Digital health interventions for adults 55 years and older to increase physical activity2019
 Exercise programs to prevent gestational hypertension2019
 Lifestyle interventions to reduce the risk of gestational diabetes2017
 Activity monitors to increase physical activity for adults who are overweight or obese2017
 Cell phone apps within health care systems for self-management of type 2 diabetes mellitus2017
 Comprehensive telehealth interventions to improve diet for patients with chronic diseases2017
 Text messaging interventions for medication adherence among patients with chronic diseases2017
 Interactive digital interventions for self-management of blood pressure2017
 Engagement of community health workers to help patients manage type 2 diabetes2017
 Mobile health interventions for treatment adherence in those with newly diagnosed heart disease2017

 Text messaging interventions for tobacco cessation2020

 Internet-based interventions for tobacco cessation2019

Nutrition and physical activity
 Healthy school meals for all programs2022
 Classroom-based physical activity interventions2021
 Meal interventions or fruit and vegetable snacks combined with physical activity2018
 Gardening interventions to increase vegetable consumption among children2017

Mental health
 School-based antibullying interventions2021
 School-based cognitive behavior therapy (universal or targeted) to reduce depression and anxiety symptoms2019

 School-based self-management interventions for children and adolescents with asthma2019

Nutrition and physical activity
 Home-based exercise interventions for adults 65 years and older2022
 Home-delivered and congregate meal services for older adults2021
 Park, trail, and greenway infrastructure combined with additional interventions2021
 Digital health and phone interventions to increase healthy eating and physical activity among students at institutions of higher education2021
 Worksite digital health and phone interventions to increase healthy eating and physical activity2021
 Community-based digital health and telephone interventions to increase healthy eating and physical activity2020
 Interventions to increase active travel to school2018

Social determinants of health
 Tenant-based housing voucher programs2020
 Permanent supportive housing with housing first2019

Violence prevention
 Primary prevention interventions to reduce intimate partner violence and sexual violence among youth2018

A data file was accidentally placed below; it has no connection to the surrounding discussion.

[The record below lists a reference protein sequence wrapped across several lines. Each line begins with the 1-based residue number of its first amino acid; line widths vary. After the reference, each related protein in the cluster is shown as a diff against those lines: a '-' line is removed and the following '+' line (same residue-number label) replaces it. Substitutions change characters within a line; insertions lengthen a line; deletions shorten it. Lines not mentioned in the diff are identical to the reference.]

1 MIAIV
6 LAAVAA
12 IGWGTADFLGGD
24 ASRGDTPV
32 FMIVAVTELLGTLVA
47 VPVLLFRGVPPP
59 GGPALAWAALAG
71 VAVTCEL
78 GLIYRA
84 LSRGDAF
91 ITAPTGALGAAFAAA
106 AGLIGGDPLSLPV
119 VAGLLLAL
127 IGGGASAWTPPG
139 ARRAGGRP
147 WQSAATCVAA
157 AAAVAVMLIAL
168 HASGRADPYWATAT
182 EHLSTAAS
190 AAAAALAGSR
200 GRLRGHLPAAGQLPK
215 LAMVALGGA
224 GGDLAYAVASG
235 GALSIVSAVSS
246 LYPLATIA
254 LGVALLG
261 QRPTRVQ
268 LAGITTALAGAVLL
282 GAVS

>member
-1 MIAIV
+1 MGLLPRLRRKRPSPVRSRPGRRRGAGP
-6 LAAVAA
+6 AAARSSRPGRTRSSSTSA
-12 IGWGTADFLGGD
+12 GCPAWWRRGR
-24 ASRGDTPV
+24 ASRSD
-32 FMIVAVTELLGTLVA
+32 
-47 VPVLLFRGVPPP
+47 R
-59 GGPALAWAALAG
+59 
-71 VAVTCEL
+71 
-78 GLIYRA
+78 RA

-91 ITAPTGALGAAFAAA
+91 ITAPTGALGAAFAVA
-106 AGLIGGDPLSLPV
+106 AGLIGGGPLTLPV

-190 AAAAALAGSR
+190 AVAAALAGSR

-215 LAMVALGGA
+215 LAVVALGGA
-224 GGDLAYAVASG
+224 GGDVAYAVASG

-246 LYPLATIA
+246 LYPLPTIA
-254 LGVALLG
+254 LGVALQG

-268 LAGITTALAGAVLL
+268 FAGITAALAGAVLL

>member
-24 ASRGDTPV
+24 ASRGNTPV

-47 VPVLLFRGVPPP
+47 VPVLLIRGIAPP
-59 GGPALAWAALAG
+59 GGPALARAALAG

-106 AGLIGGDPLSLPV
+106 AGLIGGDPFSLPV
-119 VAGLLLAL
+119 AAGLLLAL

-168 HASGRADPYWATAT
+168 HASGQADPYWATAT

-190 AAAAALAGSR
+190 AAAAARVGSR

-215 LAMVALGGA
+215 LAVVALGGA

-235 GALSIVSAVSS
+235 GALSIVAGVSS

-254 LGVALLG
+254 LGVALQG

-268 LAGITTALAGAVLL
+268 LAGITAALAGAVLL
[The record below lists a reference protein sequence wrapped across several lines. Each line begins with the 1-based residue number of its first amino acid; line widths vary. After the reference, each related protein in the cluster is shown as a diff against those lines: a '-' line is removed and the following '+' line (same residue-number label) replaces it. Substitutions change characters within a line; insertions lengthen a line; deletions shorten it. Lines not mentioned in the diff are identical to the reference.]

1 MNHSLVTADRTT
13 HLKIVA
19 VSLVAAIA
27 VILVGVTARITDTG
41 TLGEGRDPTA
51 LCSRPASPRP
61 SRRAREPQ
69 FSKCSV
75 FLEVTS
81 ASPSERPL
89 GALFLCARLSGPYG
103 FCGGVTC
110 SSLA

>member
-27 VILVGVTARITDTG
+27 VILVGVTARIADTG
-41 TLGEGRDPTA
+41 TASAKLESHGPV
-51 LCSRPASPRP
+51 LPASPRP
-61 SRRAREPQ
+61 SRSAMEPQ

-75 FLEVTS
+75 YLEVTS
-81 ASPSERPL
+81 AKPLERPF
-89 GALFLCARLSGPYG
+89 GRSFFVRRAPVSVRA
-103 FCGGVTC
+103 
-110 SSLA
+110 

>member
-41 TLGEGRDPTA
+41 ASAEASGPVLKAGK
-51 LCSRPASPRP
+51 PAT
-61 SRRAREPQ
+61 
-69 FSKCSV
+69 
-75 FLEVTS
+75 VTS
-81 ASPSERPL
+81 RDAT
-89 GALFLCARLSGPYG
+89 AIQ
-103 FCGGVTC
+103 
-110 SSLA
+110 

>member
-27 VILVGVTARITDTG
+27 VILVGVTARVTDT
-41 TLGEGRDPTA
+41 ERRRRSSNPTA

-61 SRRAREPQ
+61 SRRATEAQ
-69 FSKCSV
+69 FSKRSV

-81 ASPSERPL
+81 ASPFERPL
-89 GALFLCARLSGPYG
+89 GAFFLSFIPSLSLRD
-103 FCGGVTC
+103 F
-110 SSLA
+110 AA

Although physicians traditionally have limited themselves to clinical settings, family physicians can play an important role in advocating for policies to improve health through school- and community-based interventions. Recommendations on a range of topics, such as pregnancy, mental health, vaccination rates, and SDOH, are listed in What Works Fact Sheets at Family physicians can advocate for CPSTF-recommended school-based cognitive behavior therapy to reduce student depression and anxiety; healthy school meals for all (interventions to increase participation in school meal programs that reduce food insecurity and school absenteeism); andtenant-based housing voucher programs to improve housing quality, access to health care, and physical and mental health.

Since its inception, the CPSTF has prioritized health equity and SDOH. In 2022, the CPSTF reiterated this commitment and adopted specific goals to consider health equity in the processes of topic prioritization, evidence evaluation, and evidence translation and to emphasize CPSTF membership diversity.3

AAFP, a liaison organization to CPSTF, recognizes the importance of addressing SDOH to advance health equity and acknowledges the contributions of poverty, systemic racism, and discrimination to health inequities.6 There is extensive overlap between the goals of family medicine and those of public health; family physicians are key in improving community health.6 AAFP encourages family physicians to incorporate SDOH in their work by addressing the social needs of individual patients, creating a practice culture that values health equity and supports cultural proficiency, learning about organizations working to improve health equity in their community, and advocating for public policies that improve SDOH and reduce health inequities.6 The EveryONE Project guide to physician advocacy describes how to promote health equity by detecting disparities, identifying root causes, and promoting policy solutions.7

The CPSTF Community Guide is a valuable resource for family physician advocates seeking concrete examples of interventions that improve health and equity.

Editor's Note: Dr. Melnikow is a member of the CPSTF.